January 28. It’s 9:00 AM, and I’m running late this overcast morning. The temperature is around 40º, but with the wind, feels more like 30°. Snow is supposed to be on the way by early afternoon. I’m walking the boardwalk loop, about two and a half miles. The swamp is drying out from recent floods, and the cane and underbrush are dirty brown from a light dusting of silt. The low boardwalk has a fine coating of sediment as well.
Things are quiet; I did not even hear any crows. A pair of barred owls sounds off briefly at 10:30. I watch a winter wren foraging in some leaves on the ground. As others have remarked, this little fluff ball of a bird reminds you more of a mouse than a bird. Another name for it might be “log wren” since in the Congaree it is almost invariably found around logs and large downed limbs and tip-up mounds. It is a ridiculous notion to think of this little rotund bird, only four inches long and weighing no more than two nickels, winging its way southward to spend the winter; so much for aerodynamics. It looks like it could barely even fly over a large log, much less get airborne for a long road trip of several hundred miles or more.
The little wren finally hits pay dirt in the leaf litter when it snags some sort of large invertebrate, and spends the next few seconds attacking it with its tiny little beak. It finally breaks it into several pieces, but still keeps pecking away at some of the larger morsels.
A robin is also working the leaf litter. Unlike the dainty wren, the robin is attacking the leaves with gusto, pulling up several at a time, and flinging them aside with vengeance; you can clearly see accumulations of mud on the side of the beak. The robin gobbles down several of something, but I can’t tell what except some sort of invertebrate.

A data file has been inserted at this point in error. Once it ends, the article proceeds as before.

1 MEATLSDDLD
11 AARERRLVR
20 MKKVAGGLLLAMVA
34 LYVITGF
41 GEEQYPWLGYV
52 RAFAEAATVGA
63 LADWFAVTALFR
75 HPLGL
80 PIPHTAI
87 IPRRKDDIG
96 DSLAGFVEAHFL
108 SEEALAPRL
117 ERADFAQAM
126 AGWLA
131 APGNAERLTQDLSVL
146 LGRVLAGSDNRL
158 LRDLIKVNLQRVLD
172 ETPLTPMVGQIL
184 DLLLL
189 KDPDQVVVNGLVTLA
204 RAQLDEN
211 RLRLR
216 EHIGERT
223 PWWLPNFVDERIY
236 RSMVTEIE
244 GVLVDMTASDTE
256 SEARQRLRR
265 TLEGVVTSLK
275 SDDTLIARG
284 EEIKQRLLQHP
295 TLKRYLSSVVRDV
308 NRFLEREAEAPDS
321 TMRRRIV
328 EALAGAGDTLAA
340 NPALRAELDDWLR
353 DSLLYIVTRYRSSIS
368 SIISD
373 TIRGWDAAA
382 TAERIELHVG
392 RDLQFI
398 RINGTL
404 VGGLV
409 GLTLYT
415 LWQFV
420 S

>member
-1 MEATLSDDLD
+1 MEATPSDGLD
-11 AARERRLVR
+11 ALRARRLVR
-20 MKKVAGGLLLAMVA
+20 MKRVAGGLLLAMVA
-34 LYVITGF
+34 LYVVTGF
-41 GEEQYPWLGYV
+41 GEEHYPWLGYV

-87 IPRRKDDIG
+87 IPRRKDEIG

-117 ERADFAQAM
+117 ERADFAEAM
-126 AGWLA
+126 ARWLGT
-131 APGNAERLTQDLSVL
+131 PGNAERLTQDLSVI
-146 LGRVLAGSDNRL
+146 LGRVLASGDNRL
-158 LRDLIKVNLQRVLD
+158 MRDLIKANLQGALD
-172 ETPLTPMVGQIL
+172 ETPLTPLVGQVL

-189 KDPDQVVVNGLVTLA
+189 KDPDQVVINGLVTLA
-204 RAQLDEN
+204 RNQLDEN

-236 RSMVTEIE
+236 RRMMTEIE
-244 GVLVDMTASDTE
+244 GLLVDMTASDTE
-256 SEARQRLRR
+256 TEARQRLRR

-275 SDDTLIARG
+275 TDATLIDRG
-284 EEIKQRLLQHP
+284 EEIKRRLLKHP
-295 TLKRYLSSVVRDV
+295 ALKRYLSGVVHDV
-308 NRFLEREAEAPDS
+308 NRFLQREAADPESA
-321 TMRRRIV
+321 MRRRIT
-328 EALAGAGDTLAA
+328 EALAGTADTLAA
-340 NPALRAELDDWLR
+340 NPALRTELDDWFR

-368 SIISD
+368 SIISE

The robin is not the only thrush that likes to hunt for food in the leaf litter. I watch its distant cousin, the hermit thrush, searching under the leaf litter with a far more dainty approach than the robin’s attack mode. The thrush quickly finds a large, black worm-like critter, perhaps a crane fly larvae, and is pecking vigorously to subdue it. In order to get a better ID I scare the thrush with the hopes that it will abandon the victim in time for me to rush over, get a picture, then leave quickly and let the thrush come back to its meal. However, I guess it worked too hard to let go, and it flies off lugging the black worm in its beak. I am happy for the thrush as I’m sure a meal of this size will pack lots of calories and protein for body maintenance in cold weather.
At the Weston Lake overlook I see a very skittish female hooded merganser alight on the lake and swim nervously nearby, but my presence has her spooked. A drake merganser is swimming along the far shoreline. Finally the hen flies off a short distance and settles onto a more secluded part of the lake, followed shortly by her beau. The drake hooded merganser is no slouch when it comes to good looks and fancy courtship behavior, but is overshadowed by his glamorous distant cousin, the wood duck. The merganser’s black-and-white plumage, erect crest, dark head, and yellow eyes all make for a striking appearance.